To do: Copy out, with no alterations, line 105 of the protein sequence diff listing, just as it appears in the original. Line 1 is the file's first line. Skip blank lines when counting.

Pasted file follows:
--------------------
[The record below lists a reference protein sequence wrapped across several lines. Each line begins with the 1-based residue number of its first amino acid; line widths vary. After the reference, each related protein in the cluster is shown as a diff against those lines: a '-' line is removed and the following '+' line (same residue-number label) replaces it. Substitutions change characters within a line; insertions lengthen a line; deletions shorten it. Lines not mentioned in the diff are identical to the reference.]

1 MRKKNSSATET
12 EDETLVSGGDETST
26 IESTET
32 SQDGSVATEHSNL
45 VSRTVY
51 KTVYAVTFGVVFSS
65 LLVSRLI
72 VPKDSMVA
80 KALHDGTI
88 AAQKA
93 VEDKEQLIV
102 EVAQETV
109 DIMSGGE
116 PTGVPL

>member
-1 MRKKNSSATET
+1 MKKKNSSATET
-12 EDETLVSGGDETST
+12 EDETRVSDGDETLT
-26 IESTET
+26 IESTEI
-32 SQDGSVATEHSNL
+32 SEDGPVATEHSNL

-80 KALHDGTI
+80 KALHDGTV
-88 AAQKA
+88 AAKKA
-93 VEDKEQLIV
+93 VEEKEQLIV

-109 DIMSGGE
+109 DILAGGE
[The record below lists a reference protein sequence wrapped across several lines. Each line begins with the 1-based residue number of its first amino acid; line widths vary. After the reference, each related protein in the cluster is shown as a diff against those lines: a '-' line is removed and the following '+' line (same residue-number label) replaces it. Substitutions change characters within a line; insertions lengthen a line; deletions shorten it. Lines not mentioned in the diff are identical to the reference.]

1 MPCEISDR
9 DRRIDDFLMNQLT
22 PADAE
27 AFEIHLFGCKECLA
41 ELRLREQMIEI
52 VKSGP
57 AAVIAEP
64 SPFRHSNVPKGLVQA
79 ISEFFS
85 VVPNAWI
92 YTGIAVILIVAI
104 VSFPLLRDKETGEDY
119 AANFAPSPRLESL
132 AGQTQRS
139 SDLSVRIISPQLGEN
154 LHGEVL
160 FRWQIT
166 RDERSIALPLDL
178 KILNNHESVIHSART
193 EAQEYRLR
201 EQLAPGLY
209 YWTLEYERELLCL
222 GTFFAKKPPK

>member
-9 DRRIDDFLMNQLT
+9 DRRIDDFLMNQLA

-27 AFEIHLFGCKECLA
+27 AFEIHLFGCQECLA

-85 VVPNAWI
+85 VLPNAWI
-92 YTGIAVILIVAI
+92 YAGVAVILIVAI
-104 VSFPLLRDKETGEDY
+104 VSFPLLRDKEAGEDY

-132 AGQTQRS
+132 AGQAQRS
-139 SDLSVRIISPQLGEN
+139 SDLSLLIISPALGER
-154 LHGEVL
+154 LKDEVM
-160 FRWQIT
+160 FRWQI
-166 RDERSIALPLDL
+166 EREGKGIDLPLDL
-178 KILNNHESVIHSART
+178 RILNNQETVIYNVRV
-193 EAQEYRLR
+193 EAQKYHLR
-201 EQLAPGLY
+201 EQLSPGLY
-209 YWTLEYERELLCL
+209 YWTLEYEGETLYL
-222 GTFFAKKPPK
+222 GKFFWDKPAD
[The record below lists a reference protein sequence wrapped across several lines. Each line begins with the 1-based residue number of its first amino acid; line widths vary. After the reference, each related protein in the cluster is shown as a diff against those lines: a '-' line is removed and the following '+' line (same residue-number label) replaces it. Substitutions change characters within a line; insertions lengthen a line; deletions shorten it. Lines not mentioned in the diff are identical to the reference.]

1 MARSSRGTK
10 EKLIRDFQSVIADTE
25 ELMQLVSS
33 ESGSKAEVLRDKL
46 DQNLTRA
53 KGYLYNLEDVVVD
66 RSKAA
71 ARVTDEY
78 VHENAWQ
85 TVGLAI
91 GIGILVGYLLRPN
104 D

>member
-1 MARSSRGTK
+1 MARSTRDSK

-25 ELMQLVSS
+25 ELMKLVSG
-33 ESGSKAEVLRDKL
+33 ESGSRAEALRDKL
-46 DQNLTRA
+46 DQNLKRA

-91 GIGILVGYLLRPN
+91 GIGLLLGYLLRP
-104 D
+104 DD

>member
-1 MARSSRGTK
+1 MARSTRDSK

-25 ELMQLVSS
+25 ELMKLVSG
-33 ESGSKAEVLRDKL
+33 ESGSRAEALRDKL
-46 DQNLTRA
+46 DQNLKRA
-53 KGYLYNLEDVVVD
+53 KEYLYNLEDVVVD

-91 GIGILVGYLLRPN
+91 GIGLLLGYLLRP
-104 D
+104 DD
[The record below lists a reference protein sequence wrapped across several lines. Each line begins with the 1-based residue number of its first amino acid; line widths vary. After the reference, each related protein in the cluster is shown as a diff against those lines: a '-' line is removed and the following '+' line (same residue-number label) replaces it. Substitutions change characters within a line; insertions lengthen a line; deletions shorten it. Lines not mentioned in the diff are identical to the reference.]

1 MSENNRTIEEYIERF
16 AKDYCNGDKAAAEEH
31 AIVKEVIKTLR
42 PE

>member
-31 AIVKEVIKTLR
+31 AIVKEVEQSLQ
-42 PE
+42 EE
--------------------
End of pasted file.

+25 ELMKLVSG